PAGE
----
Scaled average: 80% [2 s.f.]
Scaled standard deviation: 14%
Letter grade distribution:-
Raw average score: 66%
Raw standard deviation: 16%
Raw averages for parts of questions:-
Students generally did well on calculation-focused questions, Q3 on Christoffels/Riemanns and Q4 on the Newtonian limit. They did less well on Q2, which involved straightforward application of familiar rules of tensor calculus to a new situation: upstairs components of the EM field strength tensor. Performance on Q1, which involved explaining concepts, was the worst of all. Perhaps this was because some students did not rehearse answering any conceptual questions in the practice midterm, and/or did not regularly attend lectures where I often provide more conceptual depth or detail than in lecture notes.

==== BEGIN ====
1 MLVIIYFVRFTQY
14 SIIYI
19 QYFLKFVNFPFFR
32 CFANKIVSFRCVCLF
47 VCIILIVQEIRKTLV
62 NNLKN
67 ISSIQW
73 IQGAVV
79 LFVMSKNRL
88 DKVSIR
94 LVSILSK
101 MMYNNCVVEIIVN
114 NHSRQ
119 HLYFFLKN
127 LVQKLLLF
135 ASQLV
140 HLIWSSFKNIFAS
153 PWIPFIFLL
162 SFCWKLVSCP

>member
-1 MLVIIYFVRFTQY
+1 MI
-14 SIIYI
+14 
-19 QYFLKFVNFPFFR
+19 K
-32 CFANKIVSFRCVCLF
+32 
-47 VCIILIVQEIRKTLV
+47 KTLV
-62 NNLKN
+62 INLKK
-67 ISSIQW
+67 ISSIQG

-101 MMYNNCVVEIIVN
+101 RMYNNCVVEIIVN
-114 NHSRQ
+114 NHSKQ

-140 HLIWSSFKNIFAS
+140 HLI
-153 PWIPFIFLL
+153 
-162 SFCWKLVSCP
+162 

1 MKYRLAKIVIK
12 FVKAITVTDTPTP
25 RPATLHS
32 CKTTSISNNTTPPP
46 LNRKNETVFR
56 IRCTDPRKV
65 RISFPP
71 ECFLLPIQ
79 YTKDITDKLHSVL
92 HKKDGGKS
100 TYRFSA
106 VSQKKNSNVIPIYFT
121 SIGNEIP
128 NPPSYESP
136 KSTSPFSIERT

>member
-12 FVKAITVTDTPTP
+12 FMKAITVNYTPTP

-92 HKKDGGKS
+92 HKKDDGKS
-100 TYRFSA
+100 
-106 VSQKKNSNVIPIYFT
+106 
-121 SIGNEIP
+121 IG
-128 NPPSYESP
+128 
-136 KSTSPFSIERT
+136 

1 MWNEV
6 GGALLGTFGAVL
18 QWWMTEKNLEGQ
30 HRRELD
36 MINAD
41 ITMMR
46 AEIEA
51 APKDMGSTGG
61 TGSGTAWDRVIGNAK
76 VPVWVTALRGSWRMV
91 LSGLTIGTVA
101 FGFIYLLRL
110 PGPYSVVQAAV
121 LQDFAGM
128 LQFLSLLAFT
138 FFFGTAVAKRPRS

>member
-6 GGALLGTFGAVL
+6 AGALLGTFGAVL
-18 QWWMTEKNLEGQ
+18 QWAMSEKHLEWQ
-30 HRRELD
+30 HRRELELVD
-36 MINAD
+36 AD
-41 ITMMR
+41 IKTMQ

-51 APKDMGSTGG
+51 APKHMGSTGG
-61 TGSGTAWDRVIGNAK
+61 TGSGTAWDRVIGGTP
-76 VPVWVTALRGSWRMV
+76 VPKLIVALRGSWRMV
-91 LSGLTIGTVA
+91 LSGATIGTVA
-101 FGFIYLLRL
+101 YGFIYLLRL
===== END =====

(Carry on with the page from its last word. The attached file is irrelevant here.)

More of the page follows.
Several students commented after the exam that the einbein question was rather unfair. The average raw score on Q1a reflected this. Although I was only expecting broad brushstroke answers (
it handles massless particles and, by recruiting a Lagrange multiplier, produces both the equation of motion and the mass shell constraint), in retrospect I can see how this question could have felt overly intimidating. So I scaled up scores for Q1a (worth 3 marks) separately, using the equation Scaled = Raw/3 + 2 marks. This resulted in a revised raw average of 72.2% for Q1a, which raised the overall Q1 average to 55.3%.
The overall revised median score, computed using the above Q1a scaling correction, was still lower than I wanted. This occurred partly because the class underperformed on the conceptual questions, and partly because the exam was a bit too long. So I added a +10% offset to everyone's revised raw percentage grade, except in two cases where the result would have exceeded 100%.